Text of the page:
Manitoba scraps rule that would force Jewish circumcision ritual into hospital

‘The standard will be amended. The standard will not infringe on any human or religious rights and freedoms whatsoever’

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Manitoba’s medical regulator has been caught on the back foot after inadvertently drafting a confusing new standard of practice that would effectively force all ritual Jewish circumcision ceremonies into an approved medical clinic or hospital, rather than, as is traditional, a home or synagogue.


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“No, the College of Physicians and Surgeons of Manitoba is not banning male circumcisions, nor is it something we could do,” reads the opening line of a damage control statement Friday from the College.

It acknowledged that its working group “did not consult with the Jewish community in its early development of the draft.” It also expressed gratitude for feedback received now, and promised to review “every single comment” before coming up with a revised standard of practice by the end of the year.

The College pledged to change the rule, which was published as part of proposed new restrictions on procedures including vasectomy, cosmetic procedures such as injections or Botox, and stem cell or plasma injections, all of which are growing in popularity in Manitoba.


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The standard will not infringe on any human or religious rights and freedoms whatsoever

“The standard will be amended. The standard will not infringe on any human or religious rights and freedoms whatsoever,” the College said in its statement.

The promise to revise the standard of practice came in response to concerns from Winnipeg’s Jewish community that the new standard would mean a doctor who is also a mohel, and who performed a circumcision in a newborn’s family home, would be committing professional misconduct.

The new rule would not have applied to people who are not doctors who perform ritual Jewish neonatal circumcision, as is common and permitted by law, but a press release from B’nai Brith raised the concern of a mohel who is also a doctor, and thus additionally bound by College rules.

It claimed “the mooted change would have the effect of preventing any future Manitoba mohel from performing traditional Jewish circumcisions while maintaining a medical practice, which is standard across Canada.”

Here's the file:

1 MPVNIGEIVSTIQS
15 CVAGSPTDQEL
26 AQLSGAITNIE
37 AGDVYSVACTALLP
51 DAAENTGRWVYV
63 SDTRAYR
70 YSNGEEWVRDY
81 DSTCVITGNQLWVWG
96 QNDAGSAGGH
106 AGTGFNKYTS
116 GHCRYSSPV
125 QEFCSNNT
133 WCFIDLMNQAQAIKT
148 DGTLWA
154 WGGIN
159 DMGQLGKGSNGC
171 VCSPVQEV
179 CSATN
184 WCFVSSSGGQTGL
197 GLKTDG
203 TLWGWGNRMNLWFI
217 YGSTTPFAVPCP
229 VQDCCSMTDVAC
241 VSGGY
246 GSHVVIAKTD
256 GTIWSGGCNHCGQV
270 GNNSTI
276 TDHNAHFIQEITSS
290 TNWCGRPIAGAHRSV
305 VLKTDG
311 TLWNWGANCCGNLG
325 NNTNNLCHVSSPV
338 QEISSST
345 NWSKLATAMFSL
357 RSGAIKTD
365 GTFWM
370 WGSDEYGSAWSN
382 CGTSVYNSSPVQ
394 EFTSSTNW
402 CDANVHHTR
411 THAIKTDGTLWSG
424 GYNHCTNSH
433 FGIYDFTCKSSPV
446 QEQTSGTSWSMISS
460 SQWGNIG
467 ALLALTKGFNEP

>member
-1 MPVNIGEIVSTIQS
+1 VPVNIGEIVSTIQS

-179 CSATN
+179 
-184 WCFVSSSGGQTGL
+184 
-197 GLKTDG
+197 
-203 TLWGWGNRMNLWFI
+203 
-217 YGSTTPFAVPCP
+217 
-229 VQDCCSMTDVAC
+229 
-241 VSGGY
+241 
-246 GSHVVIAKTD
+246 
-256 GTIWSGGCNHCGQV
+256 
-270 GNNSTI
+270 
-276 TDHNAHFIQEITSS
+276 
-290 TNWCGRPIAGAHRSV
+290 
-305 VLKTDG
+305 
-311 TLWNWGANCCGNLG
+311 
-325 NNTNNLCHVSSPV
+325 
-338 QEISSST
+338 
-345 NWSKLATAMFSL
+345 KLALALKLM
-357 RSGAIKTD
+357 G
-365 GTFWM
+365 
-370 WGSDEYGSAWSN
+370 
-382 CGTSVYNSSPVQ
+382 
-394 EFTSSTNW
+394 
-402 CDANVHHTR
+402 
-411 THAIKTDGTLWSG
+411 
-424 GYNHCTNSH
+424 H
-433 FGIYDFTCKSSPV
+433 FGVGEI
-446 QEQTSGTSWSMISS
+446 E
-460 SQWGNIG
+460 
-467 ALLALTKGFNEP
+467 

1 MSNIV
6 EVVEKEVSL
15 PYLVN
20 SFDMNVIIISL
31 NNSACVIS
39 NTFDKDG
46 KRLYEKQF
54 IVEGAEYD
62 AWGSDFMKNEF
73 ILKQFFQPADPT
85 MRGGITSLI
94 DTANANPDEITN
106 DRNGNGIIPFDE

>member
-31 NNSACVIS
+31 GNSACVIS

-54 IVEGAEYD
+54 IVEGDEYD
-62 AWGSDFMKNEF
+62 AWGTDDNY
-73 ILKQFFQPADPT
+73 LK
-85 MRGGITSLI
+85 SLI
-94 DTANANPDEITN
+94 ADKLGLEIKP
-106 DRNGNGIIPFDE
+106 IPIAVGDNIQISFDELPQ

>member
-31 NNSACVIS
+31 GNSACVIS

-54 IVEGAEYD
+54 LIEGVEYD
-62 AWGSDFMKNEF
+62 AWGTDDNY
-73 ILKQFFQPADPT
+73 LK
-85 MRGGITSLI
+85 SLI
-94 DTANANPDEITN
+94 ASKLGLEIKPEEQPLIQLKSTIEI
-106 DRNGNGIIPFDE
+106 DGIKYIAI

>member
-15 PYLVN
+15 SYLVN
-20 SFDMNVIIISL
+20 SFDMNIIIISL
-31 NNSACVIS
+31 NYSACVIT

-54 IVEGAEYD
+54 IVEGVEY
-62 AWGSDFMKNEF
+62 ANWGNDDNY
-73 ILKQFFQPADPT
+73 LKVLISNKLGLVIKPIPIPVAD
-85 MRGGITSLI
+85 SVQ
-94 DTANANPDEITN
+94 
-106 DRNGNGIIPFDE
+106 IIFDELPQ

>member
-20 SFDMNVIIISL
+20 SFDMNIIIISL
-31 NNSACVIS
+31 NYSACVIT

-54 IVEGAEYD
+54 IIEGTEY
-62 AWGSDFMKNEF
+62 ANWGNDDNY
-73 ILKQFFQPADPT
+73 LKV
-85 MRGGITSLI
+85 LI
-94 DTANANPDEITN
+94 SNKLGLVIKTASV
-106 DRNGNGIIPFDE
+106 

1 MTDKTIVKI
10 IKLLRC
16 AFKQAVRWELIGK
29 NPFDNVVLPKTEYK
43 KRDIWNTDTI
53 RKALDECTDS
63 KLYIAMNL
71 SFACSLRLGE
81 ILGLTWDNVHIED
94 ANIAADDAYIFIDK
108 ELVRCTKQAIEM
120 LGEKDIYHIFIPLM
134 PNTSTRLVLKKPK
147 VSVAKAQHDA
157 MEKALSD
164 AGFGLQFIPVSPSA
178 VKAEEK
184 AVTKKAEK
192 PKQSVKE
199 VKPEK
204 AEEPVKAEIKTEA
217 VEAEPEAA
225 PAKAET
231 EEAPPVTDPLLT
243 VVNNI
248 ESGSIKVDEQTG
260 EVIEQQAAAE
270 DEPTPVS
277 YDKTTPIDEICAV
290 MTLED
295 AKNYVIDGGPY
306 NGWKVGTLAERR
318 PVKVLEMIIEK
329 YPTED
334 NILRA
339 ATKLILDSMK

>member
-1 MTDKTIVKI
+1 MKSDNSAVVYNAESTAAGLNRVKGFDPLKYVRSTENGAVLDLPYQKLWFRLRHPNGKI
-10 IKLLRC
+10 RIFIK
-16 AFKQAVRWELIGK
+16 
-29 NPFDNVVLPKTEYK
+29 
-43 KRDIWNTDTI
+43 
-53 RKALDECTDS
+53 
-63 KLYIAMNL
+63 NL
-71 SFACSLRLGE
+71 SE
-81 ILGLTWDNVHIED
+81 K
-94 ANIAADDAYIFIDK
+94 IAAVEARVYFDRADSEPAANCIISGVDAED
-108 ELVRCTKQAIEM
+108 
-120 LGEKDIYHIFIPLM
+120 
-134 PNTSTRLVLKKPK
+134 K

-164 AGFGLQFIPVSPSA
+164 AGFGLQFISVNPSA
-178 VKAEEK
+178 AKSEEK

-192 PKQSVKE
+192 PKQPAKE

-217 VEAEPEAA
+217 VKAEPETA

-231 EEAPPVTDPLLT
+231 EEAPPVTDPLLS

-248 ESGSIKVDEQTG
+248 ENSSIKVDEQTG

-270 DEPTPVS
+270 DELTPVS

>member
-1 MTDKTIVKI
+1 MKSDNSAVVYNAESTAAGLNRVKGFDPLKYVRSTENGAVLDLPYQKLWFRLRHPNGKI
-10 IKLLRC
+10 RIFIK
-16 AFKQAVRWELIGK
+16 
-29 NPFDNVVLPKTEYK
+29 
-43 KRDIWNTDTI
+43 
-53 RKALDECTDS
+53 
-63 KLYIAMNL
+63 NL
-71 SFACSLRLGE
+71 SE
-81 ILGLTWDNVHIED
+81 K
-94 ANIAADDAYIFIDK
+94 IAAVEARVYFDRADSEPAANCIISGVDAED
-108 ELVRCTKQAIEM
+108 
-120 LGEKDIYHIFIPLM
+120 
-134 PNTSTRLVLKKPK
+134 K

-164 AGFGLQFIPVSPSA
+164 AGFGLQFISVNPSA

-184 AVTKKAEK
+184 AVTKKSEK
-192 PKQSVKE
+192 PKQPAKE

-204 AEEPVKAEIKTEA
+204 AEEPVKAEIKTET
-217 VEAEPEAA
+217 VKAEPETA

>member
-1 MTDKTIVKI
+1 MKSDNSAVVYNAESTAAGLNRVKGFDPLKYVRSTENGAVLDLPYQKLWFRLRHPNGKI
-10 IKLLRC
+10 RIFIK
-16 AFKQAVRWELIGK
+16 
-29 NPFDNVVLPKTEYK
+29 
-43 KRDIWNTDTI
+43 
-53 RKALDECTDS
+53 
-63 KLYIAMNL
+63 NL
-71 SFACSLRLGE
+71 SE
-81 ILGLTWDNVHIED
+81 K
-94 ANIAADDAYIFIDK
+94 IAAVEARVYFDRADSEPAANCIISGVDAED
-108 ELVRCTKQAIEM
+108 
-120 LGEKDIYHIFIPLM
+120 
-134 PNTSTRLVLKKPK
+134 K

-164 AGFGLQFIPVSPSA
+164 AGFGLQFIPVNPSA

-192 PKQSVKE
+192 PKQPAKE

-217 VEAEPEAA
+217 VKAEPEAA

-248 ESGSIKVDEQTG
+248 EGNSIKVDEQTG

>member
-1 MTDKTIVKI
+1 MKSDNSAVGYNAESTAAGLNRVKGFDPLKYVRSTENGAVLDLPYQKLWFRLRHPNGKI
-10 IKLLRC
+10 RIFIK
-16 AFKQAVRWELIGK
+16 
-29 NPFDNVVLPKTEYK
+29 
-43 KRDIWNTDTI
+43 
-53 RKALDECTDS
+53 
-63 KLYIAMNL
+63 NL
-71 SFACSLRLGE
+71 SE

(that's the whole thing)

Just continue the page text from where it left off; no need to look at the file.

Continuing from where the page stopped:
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It is the rite of passage whereby our newborn sons are welcomed into the Jewish community

A letter to the College from Israel Ludwig of the Canadian Jewish Community Forum said all the mohels in Winnipeg are physicians.

He describes the origin of ritual male circumcision in God’s command to the patriarch Abraham to circumcise his eight-day-old son Isaac. “A covenant between Jews and God, the brit milah is an indelible physical symbol of our everlasting bond with God. In addition, it is the rite of passage whereby our newborn sons are welcomed into the Jewish community, surrounded by the love of their family and friends. This ceremony is often performed in a synagogue or a family home,” it reads.

The College said it had not meant for its rule to apply in this way.

“We recognize that as currently written, the standard would implicate a practicing CPSM member performing a male circumcision outside of an appropriate medical facility. That was not the intention in drafting the standard,” the College said.


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It invited feedback, and pledged to rewrite the rule. “At a minimum, the working group will add an exemption in the standard for male circumcision performed in a religious ceremony or tradition, particularly respecting low-risk neonatal circumcisions,” the College said.

Manitoba is unique among provinces for funding elective neonatal circumcision. In other provinces, parents pay.

There has lately been concern about both poorly performed circumcision of babies, but also the elective practice for older boys and men. One doctor was suspended for five months in 2018 after botched procedures on several boys. That doctor was serving a Muslim immigrant community.


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Last September, College Registrar Dr. Anna Ziomek, raised concern and invited advice for how best to help the growing number of new immigrants and refugees who were seeking circumcision of boys older than newborn, and about doctors being uncomfortable performing a procedure for which they are out of practice.

This procedure for older boys is not insured in Manitoba, and as Ziomek wrote in the College newsletter, it requires “effective anaesthesia, appropriate equipment and a sterile environment that cannot be provided in a regular physician’s office.”

In one 2013 case in Ontario, a 22-day-old baby boy died in hospital from shock due to blood loss from the site of the elective circumcision, according to an autopsy. The parents brought a misconduct complaint but the doctor was cleared, and advised only to better document his consent from parents.



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